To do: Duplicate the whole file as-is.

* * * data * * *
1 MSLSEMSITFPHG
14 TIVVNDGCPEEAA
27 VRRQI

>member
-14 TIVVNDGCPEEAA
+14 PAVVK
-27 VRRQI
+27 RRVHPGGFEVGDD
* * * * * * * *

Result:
1 MSLSEMSITFPHG
14 TIVVNDGCPEEAA
27 VRRQI

>member
-14 TIVVNDGCPEEAA
+14 PAVVK
-27 VRRQI
+27 RRVHPGGFEVGDD